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The problems of hormone imbalance


In our ongoing series for November, Dr Christos Michael look at erection and ejaculation problems

What is a ‘healthy erection’ and how do erections work?

A healthy erection is one which happens when the man needs it, which is hard enough for penetration, which stays hard enough for as long as is necessary to satisfy himself and his partner and which achieves orgasm at the desired time. Strong erections need a good hormone profile, healthy arteries and blood flow to the penis, a normal structure of the penis and normal nerve function. All the above can be affected by disease, the majority are preventable.

What is erectile dysfunction? What is premature ejaculation and anorgasmia?

Erectile dysfunction (ED) is when a man’s penis can’t get hard when he wants it. This could mean he can’t get hard at all, can’t stay hard for the duration of sex, or can’t get hard enough for penetration.

Premature ejaculation is when the man climaxes too soon to satisfy himself and his partner, in the majority of cases in less than three minutes from penetration. The opposite can apply with delayed orgasm.

Anorgasmia is when the man can’t orgasm at all, no matter how long he is having sex for.

What causes erectile dysfunction and orgasm problems?

Erection problems can be caused by hormonal problems such as low testosterone or high prolactin, diseased blood vessels caused by smoking, high cholesterol, high blood pressure and diabetes, medications used for the heart such as beta blockers and medications used for depression, anxiety, bipolar disease and schizophrenia. Nerve damage can happen as a result of surgery or cancer, for example in prostate cancer. It can also happen as a result of an accident. Psychology can also affect sexual function, such as depression or performance anxiety.

What should I do if I have erection or orgasm problems?

Please see your doctor. The causes mentioned above and others must be tested for. Testosterone, Prolactin, Cholesterol and Blood Sugar levels should be tested. Blood pressure and the heart should be checked. The causes for blood flow problems to the penis are the same as the ones which cause heart attacks and strokes so if you have erection problems it’s important to mention this to your doctor as they may also need to assess your risk of having heart attacks in the future.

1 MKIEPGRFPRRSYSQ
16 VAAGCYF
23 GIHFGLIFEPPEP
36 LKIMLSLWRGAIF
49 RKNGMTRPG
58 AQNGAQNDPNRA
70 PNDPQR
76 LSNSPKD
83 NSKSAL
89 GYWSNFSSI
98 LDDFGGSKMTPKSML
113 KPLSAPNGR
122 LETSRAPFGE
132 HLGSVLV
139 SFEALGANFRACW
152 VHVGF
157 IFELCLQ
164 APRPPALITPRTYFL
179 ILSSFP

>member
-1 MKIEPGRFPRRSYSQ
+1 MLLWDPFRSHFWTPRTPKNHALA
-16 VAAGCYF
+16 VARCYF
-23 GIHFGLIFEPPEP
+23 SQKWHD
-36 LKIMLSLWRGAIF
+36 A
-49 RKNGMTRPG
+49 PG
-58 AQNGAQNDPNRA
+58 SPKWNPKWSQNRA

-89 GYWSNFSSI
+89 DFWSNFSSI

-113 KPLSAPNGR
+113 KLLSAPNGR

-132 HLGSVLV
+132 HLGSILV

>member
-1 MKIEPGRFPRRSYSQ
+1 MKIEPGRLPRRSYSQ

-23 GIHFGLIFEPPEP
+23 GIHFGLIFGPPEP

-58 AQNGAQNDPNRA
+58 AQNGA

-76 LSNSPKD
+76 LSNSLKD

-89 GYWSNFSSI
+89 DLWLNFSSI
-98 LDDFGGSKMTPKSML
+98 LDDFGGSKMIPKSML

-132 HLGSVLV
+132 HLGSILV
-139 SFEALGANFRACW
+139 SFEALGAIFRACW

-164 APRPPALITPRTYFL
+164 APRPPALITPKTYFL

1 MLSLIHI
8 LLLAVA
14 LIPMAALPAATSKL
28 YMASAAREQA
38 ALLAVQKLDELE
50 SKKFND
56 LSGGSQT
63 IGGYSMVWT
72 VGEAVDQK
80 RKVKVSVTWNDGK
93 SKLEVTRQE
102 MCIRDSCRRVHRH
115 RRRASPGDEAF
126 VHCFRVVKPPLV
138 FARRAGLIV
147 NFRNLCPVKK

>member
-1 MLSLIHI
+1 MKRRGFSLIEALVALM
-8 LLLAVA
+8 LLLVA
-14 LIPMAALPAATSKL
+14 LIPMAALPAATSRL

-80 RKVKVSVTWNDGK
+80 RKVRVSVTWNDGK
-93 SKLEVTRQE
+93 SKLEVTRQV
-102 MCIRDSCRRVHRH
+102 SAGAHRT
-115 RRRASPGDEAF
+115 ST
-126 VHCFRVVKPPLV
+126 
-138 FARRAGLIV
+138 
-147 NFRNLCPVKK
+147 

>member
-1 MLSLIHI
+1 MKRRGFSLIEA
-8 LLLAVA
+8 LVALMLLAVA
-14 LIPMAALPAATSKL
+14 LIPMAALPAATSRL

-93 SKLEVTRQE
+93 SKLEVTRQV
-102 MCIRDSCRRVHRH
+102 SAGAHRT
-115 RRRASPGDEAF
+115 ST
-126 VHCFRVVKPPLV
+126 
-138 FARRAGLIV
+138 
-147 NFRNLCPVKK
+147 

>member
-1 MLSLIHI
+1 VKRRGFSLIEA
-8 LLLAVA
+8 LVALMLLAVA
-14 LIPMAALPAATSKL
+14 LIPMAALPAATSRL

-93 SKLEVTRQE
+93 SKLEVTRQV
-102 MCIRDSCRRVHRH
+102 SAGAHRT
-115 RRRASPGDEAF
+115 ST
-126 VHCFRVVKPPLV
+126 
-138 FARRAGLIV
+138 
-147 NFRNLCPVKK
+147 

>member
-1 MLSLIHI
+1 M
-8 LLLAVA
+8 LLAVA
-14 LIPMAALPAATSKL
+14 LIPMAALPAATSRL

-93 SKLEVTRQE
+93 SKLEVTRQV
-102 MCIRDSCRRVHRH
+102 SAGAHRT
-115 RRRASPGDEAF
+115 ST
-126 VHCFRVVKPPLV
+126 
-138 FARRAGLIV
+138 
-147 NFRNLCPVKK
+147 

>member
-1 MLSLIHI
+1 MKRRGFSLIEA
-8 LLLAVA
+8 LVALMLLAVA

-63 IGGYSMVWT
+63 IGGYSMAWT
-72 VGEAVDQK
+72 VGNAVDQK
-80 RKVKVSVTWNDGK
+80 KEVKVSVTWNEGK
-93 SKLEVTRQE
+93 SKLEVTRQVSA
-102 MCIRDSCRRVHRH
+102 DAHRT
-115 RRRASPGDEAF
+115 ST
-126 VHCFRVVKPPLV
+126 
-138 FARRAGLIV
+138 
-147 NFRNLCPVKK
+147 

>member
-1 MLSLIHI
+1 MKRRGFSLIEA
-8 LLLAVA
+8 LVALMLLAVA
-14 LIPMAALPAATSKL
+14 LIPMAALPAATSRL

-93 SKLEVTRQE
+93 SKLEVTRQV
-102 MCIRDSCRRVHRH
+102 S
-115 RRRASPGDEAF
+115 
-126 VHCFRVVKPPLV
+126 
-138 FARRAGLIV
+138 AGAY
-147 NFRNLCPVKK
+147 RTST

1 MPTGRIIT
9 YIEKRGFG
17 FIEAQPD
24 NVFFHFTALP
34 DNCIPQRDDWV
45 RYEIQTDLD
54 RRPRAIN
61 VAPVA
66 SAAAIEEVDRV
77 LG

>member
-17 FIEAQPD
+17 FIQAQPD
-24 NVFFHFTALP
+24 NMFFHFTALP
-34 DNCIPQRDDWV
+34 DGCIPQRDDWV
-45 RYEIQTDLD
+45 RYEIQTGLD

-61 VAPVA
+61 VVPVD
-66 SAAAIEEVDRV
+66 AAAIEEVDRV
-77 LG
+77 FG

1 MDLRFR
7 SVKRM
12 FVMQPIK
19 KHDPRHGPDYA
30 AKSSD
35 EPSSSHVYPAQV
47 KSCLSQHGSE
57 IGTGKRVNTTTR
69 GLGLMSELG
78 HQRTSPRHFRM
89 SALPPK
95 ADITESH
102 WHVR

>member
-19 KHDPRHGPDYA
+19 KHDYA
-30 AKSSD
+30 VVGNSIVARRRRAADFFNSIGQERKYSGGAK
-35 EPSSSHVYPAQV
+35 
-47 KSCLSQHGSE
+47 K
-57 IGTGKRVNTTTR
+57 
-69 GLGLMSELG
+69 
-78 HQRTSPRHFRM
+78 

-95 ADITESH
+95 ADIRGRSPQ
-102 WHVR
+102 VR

Your medication will need to be looked at for potential side effects. Medications affecting sexual function can be switched or doses changed. Any potential prostate problems should be investigated.

Stopping smoking, losing excess weight, healthy eating, regular cardiovascular exercise, controlling diabetes and high blood pressure are all important to help prevent and treat erection problems.

Psychological issues should be managed by a psychologist or sexologist experienced with managing psychosexual problems. Creams, condoms and medications can be used for premature and delayed ejaculation.

As always, prevention is better than cure so developing healthy lifestyle habits will help prevent erection problems in the future.

What treatments are there?

Many treatments are available depending on the individual case and patient preference. This can range from pills, creams, penis pumps or even injections. These options can be discussed in the first instance with your GP or if necessary by a Urologist.


Dr Christos Michael is a London trained GP and Clinical Assistant Professor at the University of Nicosia Medical School. He currently works at the University of Nicosia Medical Centre and provides general practice services to the public on GESY


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